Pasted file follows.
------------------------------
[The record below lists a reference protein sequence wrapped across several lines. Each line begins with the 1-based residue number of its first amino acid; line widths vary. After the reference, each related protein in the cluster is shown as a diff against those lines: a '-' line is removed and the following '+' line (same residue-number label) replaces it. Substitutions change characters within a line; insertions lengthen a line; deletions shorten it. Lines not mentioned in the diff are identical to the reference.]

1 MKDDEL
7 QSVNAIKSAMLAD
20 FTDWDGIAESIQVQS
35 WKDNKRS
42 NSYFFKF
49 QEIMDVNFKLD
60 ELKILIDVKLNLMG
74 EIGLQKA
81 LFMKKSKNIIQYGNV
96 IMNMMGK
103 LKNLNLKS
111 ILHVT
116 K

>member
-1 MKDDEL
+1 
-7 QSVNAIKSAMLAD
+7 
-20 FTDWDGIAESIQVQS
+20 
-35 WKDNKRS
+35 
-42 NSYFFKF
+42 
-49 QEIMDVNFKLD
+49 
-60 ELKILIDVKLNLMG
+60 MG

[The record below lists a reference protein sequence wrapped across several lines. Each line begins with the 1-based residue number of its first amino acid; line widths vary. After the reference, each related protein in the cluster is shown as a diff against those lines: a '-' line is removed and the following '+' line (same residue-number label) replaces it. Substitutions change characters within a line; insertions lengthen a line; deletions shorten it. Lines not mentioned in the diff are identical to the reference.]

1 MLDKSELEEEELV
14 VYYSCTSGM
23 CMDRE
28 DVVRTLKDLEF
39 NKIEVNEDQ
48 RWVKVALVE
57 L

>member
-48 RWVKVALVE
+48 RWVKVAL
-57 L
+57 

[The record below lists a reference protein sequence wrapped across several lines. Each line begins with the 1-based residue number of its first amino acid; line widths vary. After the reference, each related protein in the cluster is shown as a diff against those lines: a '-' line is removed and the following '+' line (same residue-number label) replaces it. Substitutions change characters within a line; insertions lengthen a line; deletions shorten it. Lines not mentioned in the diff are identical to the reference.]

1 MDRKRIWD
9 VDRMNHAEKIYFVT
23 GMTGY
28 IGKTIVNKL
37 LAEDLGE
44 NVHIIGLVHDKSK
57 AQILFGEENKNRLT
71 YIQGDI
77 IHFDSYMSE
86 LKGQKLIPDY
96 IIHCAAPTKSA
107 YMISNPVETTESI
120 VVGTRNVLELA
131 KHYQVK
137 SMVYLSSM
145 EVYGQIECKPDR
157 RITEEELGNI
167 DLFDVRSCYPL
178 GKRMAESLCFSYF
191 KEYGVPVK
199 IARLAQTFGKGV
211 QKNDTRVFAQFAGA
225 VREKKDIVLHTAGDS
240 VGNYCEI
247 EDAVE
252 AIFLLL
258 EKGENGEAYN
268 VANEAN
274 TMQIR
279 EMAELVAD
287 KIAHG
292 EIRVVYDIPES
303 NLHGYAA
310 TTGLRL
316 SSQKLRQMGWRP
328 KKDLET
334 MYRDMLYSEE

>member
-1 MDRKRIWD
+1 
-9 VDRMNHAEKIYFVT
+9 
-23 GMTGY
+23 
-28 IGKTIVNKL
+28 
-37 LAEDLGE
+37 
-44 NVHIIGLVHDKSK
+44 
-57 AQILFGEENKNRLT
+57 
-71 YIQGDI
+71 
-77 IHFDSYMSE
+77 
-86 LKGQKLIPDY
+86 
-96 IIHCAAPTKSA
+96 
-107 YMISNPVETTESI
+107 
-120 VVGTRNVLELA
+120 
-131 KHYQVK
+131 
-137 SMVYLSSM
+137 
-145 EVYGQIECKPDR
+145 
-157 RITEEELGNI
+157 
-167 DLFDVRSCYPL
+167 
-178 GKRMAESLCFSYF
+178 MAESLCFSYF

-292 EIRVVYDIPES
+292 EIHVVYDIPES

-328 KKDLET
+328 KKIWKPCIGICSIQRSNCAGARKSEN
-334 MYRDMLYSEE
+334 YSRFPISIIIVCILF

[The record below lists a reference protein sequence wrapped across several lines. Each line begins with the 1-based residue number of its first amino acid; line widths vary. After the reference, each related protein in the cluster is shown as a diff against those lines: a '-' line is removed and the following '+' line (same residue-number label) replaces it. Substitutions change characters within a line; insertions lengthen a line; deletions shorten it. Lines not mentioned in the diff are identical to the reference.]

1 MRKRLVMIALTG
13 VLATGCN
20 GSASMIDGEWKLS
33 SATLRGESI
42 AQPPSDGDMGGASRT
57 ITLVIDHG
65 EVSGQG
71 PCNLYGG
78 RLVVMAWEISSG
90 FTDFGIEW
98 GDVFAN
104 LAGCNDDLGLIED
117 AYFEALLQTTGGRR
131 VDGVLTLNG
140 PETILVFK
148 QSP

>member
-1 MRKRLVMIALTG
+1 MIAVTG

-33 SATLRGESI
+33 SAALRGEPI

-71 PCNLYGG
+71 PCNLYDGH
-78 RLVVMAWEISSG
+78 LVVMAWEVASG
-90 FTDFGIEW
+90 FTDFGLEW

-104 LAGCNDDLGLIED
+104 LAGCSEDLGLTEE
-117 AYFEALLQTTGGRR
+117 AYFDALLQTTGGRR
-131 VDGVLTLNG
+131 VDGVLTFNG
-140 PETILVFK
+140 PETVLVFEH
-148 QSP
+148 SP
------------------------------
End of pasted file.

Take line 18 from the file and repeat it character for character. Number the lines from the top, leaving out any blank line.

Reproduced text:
-7 QSVNAIKSAMLAD